Friday, July 21, 2006


Yesterday's Science Daily contains a report based on a new paper by Lynne Isbell in the Journal of Human Evolution. In it, she argues that "that primates developed good close-up eyesight to avoid a dangerous predator -- the snake." In Isbell's words: "A snake is the only predator you really need to see close up. If it's a long way away it's not dangerous."

I haven't yet had time to read the paper thoroughly, but the basic idea is certainly an interesting one, and seems concordant with at least some aspects of the fossil record.

If this is true, it may also explain in part why so many people are absolutely terrifed of snakes... it may also help explain the current buzz (which sometimes borders on obession) surrounding the upcoming releason of the movie "Snakes on a Plane" starring Samuel L. Jackson!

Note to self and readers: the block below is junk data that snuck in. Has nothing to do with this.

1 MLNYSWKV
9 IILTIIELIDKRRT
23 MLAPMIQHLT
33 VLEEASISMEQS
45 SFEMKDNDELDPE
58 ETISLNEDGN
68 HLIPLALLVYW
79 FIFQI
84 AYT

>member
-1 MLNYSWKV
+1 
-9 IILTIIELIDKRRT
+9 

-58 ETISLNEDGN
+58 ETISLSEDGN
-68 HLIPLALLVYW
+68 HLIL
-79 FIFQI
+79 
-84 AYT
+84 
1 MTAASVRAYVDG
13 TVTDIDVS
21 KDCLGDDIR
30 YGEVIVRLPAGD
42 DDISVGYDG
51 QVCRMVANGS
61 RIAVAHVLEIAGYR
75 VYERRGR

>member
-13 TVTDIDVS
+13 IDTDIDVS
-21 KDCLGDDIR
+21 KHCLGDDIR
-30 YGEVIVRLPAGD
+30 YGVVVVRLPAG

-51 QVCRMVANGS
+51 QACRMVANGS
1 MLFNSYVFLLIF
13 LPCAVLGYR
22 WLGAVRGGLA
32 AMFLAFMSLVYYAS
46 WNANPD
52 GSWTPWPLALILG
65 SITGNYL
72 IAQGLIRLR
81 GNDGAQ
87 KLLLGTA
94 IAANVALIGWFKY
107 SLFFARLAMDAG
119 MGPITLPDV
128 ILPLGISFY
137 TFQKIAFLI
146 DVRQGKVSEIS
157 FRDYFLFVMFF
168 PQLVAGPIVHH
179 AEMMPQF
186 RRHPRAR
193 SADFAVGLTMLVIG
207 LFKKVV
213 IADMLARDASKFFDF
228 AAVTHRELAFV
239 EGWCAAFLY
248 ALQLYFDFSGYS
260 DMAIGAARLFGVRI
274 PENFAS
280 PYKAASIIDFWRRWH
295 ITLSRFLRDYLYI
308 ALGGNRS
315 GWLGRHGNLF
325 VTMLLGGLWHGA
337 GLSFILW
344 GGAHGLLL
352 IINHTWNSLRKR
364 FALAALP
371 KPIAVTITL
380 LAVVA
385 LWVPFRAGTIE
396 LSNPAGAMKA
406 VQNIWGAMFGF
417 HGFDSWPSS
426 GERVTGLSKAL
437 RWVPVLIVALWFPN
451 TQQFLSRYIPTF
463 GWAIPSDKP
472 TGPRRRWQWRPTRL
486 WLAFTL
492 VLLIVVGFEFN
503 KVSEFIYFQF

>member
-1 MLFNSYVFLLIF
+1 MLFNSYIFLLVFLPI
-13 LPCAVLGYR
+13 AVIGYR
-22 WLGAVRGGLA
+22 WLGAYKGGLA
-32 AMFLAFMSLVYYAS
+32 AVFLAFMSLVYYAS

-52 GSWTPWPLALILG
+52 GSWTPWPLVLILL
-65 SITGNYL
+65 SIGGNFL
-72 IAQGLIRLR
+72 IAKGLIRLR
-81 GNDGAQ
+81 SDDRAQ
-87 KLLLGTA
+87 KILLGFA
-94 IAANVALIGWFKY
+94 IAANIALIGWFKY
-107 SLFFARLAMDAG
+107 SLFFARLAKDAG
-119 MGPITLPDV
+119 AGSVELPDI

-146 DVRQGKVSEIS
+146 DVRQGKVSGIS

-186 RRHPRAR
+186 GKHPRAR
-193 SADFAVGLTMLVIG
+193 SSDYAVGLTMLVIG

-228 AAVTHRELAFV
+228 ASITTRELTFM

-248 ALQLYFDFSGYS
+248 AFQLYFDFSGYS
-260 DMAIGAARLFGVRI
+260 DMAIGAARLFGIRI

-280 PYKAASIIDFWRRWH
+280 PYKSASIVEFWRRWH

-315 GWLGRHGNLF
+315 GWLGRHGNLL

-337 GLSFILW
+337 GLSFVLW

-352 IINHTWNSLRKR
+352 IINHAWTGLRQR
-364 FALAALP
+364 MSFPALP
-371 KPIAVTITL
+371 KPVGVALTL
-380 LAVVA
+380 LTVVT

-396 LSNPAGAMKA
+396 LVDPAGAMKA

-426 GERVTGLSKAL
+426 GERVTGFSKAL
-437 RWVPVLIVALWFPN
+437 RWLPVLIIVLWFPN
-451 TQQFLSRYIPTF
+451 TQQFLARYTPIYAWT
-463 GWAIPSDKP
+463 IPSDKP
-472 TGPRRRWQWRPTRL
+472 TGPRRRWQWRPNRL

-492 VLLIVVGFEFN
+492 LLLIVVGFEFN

Isbell, L. A. 2006. Snakes as agents of evolutionary change in primate brains. Journal of Human Evolution 51:1-35.

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